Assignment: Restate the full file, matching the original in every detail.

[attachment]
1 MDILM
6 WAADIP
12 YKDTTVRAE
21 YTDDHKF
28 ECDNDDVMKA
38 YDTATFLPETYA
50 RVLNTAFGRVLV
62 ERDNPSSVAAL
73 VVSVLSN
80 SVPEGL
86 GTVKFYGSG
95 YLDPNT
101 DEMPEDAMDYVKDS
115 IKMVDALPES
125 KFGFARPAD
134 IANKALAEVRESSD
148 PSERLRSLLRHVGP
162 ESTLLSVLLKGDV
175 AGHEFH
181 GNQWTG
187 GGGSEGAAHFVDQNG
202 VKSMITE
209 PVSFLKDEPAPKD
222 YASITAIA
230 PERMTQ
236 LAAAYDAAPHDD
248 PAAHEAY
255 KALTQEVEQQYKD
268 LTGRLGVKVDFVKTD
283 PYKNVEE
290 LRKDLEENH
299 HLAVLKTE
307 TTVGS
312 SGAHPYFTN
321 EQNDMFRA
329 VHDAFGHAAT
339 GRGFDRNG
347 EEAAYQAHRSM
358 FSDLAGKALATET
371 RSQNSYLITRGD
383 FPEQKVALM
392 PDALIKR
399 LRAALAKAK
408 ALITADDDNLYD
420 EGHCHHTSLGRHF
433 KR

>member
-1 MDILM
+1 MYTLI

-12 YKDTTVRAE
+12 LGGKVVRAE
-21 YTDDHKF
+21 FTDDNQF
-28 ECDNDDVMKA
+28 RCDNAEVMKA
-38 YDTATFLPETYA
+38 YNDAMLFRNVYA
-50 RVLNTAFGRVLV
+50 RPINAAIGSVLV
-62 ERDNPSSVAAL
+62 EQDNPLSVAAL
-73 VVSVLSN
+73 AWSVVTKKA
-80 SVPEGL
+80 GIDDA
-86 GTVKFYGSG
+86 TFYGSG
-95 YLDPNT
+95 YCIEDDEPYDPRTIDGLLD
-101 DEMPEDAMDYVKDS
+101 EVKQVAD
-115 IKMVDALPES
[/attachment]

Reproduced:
1 MDILM
6 WAADIP
12 YKDTTVRAE
21 YTDDHKF
28 ECDNDDVMKA
38 YDTATFLPETYA
50 RVLNTAFGRVLV
62 ERDNPSSVAAL
73 VVSVLSN
80 SVPEGL
86 GTVKFYGSG
95 YLDPNT
101 DEMPEDAMDYVKDS
115 IKMVDALPES
125 KFGFARPAD
134 IANKALAEVRESSD
148 PSERLRSLLRHVGP
162 ESTLLSVLLKGDV
175 AGHEFH
181 GNQWTG
187 GGGSEGAAHFVDQNG
202 VKSMITE
209 PVSFLKDEPAPKD
222 YASITAIA
230 PERMTQ
236 LAAAYDAAPHDD
248 PAAHEAY
255 KALTQEVEQQYKD
268 LTGRLGVKVDFVKTD
283 PYKNVEE
290 LRKDLEENH
299 HLAVLKTE
307 TTVGS
312 SGAHPYFTN
321 EQNDMFRA
329 VHDAFGHAAT
339 GRGFDRNG
347 EEAAYQAHRSM
358 FSDLAGKALATET
371 RSQNSYLITRGD
383 FPEQKVALM
392 PDALIKR
399 LRAALAKAK
408 ALITADDDNLYD
420 EGHCHHTSLGRHF
433 KR

>member
-1 MDILM
+1 MYTLI

-12 YKDTTVRAE
+12 LGGKVVRAE
-21 YTDDHKF
+21 FTDDNQF
-28 ECDNDDVMKA
+28 RCDNAEVMKA
-38 YDTATFLPETYA
+38 YNDAMLFRNVYA
-50 RVLNTAFGRVLV
+50 RPINAAIGSVLV
-62 ERDNPSSVAAL
+62 EQDNPLSVAAL
-73 VVSVLSN
+73 AWSVVTKKA
-80 SVPEGL
+80 GIDDA
-86 GTVKFYGSG
+86 TFYGSG
-95 YLDPNT
+95 YCIEDDEPYDPRTIDGLLD
-101 DEMPEDAMDYVKDS
+101 EVKQVAD
-115 IKMVDALPES